Zombie Economics, the movie

by John Quiggin on January 17, 2011

When I signed the contract with Princeton UP for Zombie Economics, I read the section covering movie rights, and had fun chatting about which of my friends would be best suited to play Dynamic Stochastic General Equilibrium, Trickle Down (yes, yes, I know!) and so on. Then I found out that Freakonomics actually has been made into a movie, and of course, I wanted the same. But, even in the century of the mashup, it doesn’t seem likely that a polemical economics text could be made watchable just by adding zombies (though I thought the mash worked pretty well in print).

Instead, how about starting with a standard comic-horror zombie movie, then making the apocalyptic zombie-generating event a financial-economic crisis? That seemed much more promising, and I starting working out the treatment in my head. All was going well until I realized that I was stealing all my best ideas from Charlie Stross. I emailed Charlie, and he said to go right ahead, so I thought at least it would be fun for a blog post.

Over the fold some of the scenes I’ve sketched so far – feel free to make suggestions which I will then feel free to steal in the unlikely event that this goes any further
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About being born

by Michael Bérubé on January 17, 2011

Well, things have been quiet around my house lately, except of course for the whole-house water filter that exploded two weeks ago while Janet and I were at the movies, drenching the basement with four inches of water (750 gallons, we learned from the nice young man whose powerful machines drained our house).  The water had just gotten within reach of the bottom of the spines of the books in one bookcase (does a book have a coccyx?), leaving a row of thinkers from Marshall Berman to Harold Bloom shrieking for help and drawing their knees up to their chests.  And of course Jamie lost a lot of stuff — Beatles books, art books, crayons, writing pads, pretty much anything that was on the floor (and there were many things on the floor).  But at least it was clean water, not like <a href=”https://crookedtimber.org/2008/01/06/slow-parade/”>last time</a>.  So there’s that.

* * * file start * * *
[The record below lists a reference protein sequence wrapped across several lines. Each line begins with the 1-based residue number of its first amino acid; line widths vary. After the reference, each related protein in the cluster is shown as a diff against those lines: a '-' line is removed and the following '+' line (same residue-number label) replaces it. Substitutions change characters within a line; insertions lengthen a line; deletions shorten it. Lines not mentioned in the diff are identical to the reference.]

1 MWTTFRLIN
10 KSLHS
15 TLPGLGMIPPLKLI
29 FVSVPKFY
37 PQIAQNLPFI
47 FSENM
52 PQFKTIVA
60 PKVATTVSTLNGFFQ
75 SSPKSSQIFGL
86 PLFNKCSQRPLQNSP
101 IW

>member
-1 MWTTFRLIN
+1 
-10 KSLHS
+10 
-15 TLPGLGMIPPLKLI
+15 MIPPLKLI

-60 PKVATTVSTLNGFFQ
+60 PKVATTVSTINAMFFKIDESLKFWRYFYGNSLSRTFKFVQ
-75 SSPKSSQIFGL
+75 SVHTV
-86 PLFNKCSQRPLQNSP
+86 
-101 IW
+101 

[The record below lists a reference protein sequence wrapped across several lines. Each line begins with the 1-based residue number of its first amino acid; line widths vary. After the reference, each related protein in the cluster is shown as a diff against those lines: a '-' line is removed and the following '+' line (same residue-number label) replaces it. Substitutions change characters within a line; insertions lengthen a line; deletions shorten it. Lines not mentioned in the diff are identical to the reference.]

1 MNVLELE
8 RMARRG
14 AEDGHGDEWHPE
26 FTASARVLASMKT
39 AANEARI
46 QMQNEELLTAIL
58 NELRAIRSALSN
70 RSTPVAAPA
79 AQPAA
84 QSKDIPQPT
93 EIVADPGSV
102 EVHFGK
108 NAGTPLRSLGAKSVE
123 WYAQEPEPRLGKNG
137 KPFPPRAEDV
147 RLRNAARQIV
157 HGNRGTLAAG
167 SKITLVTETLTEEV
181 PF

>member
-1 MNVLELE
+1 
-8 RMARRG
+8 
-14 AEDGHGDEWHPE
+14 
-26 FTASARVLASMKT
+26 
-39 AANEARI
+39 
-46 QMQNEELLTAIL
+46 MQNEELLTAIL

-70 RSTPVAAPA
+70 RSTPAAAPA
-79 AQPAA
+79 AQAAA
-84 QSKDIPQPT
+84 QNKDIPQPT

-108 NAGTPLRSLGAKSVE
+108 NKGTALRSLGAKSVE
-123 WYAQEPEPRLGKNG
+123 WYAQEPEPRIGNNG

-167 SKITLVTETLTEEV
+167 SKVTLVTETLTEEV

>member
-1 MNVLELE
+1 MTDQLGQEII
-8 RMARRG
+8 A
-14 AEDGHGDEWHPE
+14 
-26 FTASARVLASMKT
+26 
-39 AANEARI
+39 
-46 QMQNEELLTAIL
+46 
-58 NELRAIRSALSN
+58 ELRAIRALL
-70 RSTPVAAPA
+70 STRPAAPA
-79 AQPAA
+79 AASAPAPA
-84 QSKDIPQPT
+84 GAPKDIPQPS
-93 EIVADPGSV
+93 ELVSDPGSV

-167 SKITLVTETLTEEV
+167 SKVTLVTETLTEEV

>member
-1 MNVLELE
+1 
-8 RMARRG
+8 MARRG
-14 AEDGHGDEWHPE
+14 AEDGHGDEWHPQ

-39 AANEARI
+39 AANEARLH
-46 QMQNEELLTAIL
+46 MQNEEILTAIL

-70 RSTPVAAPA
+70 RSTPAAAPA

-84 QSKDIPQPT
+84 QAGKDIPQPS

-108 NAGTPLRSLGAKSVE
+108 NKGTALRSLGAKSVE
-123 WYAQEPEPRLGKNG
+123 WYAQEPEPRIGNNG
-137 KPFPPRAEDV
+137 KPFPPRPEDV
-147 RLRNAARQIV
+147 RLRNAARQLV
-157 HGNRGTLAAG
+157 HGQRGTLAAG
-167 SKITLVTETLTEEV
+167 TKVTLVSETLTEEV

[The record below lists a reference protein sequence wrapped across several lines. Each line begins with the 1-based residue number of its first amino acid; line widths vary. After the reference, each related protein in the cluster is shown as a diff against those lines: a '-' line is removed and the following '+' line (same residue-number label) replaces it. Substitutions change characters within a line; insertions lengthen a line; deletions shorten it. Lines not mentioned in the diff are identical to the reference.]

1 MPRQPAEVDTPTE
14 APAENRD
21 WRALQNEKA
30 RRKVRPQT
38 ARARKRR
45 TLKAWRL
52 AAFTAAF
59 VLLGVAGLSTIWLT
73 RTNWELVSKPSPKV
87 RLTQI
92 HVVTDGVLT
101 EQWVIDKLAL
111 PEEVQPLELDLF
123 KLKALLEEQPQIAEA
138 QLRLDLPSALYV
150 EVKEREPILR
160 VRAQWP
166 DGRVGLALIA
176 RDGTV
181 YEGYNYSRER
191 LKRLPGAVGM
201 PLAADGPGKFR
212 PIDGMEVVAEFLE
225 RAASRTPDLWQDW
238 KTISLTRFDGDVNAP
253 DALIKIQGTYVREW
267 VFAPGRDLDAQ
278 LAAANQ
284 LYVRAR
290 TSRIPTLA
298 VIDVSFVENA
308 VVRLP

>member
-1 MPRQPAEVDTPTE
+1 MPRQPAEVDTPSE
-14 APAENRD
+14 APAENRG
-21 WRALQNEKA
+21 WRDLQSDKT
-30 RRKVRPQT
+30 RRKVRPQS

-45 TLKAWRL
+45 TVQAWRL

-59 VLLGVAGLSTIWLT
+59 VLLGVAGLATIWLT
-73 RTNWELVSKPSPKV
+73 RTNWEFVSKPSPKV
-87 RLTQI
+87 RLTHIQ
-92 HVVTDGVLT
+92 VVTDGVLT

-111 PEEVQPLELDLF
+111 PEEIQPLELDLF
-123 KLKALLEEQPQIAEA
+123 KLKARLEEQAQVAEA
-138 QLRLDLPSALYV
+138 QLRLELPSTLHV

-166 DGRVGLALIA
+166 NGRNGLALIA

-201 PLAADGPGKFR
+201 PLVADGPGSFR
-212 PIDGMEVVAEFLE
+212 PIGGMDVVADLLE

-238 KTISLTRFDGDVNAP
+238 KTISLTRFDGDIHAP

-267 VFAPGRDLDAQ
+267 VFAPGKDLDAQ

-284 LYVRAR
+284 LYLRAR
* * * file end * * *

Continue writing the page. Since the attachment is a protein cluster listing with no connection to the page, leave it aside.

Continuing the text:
And now that I’ve spent the weekend putting together new shelving and storage devices and tidying up in general, it’s time to pick a fight!  This time I’m over at the National Humanities Center blog, <a href=”http://onthehuman.org/2011/01/humans-disabilities-humanities/”>On the Human</a>, complaining about bioethicists.  For example (from a discussion of Jonathan Glover’s book Choosing Children:  Genes, Disability, and Design):

This then is yet another version of the classic “trolley problem,” in which we are asked to decide whether it is better that people with X disability not be born at all (because the prospective mothers wait two months and have different children altogether) while some people with X disability go “uncured” in utero, or better that people with X disability be “cured” in utero while others are born with the disability because their mothers went untreated.I suppose this is the stuff of which bioethical debates are made, but may I be so rude as to point out that there is no such trolley? This thought experiment may be all well and good if the object is to ask people about the moral difference between foregoing a pregnancy that will result in a fetus with disabilities and treating a disabled fetus in utero (and miraculously “curing” it!). But it does not correspond to any imaginable scenario in the world we inhabit. (And there’s more: because, perhaps, “a disability is harder to bear if you know that people could have prevented it but chose not to do so,” [Derek] Parfit adds that “we assume that those born with the disability do not know they could have been spared it” [48]. Why not assume instead that those born with the disability are given a pony on their fifth birthday?) There simply are no known genetic conditions that present prospective parents with this kind of decision….

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